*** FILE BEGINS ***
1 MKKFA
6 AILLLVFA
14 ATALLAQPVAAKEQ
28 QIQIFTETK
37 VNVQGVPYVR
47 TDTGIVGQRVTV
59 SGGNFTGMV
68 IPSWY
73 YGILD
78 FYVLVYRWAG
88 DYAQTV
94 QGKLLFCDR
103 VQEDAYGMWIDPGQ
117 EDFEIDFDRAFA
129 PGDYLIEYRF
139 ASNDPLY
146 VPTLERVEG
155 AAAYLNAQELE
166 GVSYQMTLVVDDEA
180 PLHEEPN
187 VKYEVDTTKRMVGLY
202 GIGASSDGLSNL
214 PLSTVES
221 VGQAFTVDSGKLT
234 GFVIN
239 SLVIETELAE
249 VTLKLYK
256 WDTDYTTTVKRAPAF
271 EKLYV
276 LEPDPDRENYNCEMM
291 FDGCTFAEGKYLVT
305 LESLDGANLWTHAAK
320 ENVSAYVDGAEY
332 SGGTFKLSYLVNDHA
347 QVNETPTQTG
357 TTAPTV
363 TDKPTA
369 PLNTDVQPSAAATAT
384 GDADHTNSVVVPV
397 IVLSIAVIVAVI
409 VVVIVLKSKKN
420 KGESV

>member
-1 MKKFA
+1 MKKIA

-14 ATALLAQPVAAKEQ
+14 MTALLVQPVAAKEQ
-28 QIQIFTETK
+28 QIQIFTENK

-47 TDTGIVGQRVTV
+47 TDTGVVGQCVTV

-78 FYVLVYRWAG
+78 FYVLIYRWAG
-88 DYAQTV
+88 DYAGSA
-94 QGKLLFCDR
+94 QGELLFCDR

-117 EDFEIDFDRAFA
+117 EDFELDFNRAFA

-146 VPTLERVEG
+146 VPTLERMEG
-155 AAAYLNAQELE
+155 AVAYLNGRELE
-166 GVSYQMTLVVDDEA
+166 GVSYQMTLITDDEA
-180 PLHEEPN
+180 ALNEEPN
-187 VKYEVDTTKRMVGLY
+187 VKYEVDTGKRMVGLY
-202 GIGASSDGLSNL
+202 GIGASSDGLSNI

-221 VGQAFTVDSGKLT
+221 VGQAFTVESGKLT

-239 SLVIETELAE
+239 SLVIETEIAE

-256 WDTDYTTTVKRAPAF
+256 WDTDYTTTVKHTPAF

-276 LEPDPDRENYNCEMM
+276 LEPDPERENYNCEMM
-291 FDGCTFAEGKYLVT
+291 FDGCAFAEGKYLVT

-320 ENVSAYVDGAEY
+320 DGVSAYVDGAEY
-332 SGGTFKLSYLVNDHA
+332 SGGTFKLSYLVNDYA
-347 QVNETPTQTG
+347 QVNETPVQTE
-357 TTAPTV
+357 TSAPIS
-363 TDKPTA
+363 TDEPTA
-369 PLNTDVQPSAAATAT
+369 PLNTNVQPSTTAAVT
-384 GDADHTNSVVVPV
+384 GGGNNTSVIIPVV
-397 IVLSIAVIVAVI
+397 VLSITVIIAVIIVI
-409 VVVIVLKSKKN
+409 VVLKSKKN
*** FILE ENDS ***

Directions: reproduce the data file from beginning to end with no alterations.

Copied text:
1 MKKFA
6 AILLLVFA
14 ATALLAQPVAAKEQ
28 QIQIFTETK
37 VNVQGVPYVR
47 TDTGIVGQRVTV
59 SGGNFTGMV
68 IPSWY
73 YGILD
78 FYVLVYRWAG
88 DYAQTV
94 QGKLLFCDR
103 VQEDAYGMWIDPGQ
117 EDFEIDFDRAFA
129 PGDYLIEYRF
139 ASNDPLY
146 VPTLERVEG
155 AAAYLNAQELE
166 GVSYQMTLVVDDEA
180 PLHEEPN
187 VKYEVDTTKRMVGLY
202 GIGASSDGLSNL
214 PLSTVES
221 VGQAFTVDSGKLT
234 GFVIN
239 SLVIETELAE
249 VTLKLYK
256 WDTDYTTTVKRAPAF
271 EKLYV
276 LEPDPDRENYNCEMM
291 FDGCTFAEGKYLVT
305 LESLDGANLWTHAAK
320 ENVSAYVDGAEY
332 SGGTFKLSYLVNDHA
347 QVNETPTQTG
357 TTAPTV
363 TDKPTA
369 PLNTDVQPSAAATAT
384 GDADHTNSVVVPV
397 IVLSIAVIVAVI
409 VVVIVLKSKKN
420 KGESV

>member
-1 MKKFA
+1 MKKIA

-14 ATALLAQPVAAKEQ
+14 MTALLVQPVAAKEQ
-28 QIQIFTETK
+28 QIQIFTENK

-47 TDTGIVGQRVTV
+47 TDTGVVGQCVTV

-78 FYVLVYRWAG
+78 FYVLIYRWAG
-88 DYAQTV
+88 DYAGSA
-94 QGKLLFCDR
+94 QGELLFCDR

-117 EDFEIDFDRAFA
+117 EDFELDFNRAFA

-146 VPTLERVEG
+146 VPTLERMEG
-155 AAAYLNAQELE
+155 AVAYLNGRELE
-166 GVSYQMTLVVDDEA
+166 GVSYQMTLITDDEA
-180 PLHEEPN
+180 ALNEEPN
-187 VKYEVDTTKRMVGLY
+187 VKYEVDTGKRMVGLY
-202 GIGASSDGLSNL
+202 GIGASSDGLSNI

-221 VGQAFTVDSGKLT
+221 VGQAFTVESGKLT

-239 SLVIETELAE
+239 SLVIETEIAE

-256 WDTDYTTTVKRAPAF
+256 WDTDYTTTVKHTPAF

-276 LEPDPDRENYNCEMM
+276 LEPDPERENYNCEMM
-291 FDGCTFAEGKYLVT
+291 FDGCAFAEGKYLVT

-320 ENVSAYVDGAEY
+320 DGVSAYVDGAEY
-332 SGGTFKLSYLVNDHA
+332 SGGTFKLSYLVNDYA
-347 QVNETPTQTG
+347 QVNETPVQTE
-357 TTAPTV
+357 TSAPIS
-363 TDKPTA
+363 TDEPTA
-369 PLNTDVQPSAAATAT
+369 PLNTNVQPSTTAAVT
-384 GDADHTNSVVVPV
+384 GGGNNTSVIIPVV
-397 IVLSIAVIVAVI
+397 VLSITVIIAVIIVI
-409 VVVIVLKSKKN
+409 VVLKSKKN